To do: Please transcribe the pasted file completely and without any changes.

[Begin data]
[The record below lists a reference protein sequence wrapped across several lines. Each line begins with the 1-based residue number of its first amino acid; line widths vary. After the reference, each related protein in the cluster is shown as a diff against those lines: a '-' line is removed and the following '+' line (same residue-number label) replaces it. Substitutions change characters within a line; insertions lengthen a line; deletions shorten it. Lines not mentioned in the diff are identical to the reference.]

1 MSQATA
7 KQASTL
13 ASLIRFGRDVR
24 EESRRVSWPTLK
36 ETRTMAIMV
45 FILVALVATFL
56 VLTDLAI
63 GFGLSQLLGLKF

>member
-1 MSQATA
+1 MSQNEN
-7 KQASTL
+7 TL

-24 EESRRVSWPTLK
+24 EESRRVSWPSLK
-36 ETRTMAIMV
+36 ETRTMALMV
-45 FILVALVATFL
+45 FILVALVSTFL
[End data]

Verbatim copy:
[The record below lists a reference protein sequence wrapped across several lines. Each line begins with the 1-based residue number of its first amino acid; line widths vary. After the reference, each related protein in the cluster is shown as a diff against those lines: a '-' line is removed and the following '+' line (same residue-number label) replaces it. Substitutions change characters within a line; insertions lengthen a line; deletions shorten it. Lines not mentioned in the diff are identical to the reference.]

1 MSQATA
7 KQASTL
13 ASLIRFGRDVR
24 EESRRVSWPTLK
36 ETRTMAIMV
45 FILVALVATFL
56 VLTDLAI
63 GFGLSQLLGLKF

>member
-1 MSQATA
+1 MSQNEN
-7 KQASTL
+7 TL

-24 EESRRVSWPTLK
+24 EESRRVSWPSLK
-36 ETRTMAIMV
+36 ETRTMALMV
-45 FILVALVATFL
+45 FILVALVSTFL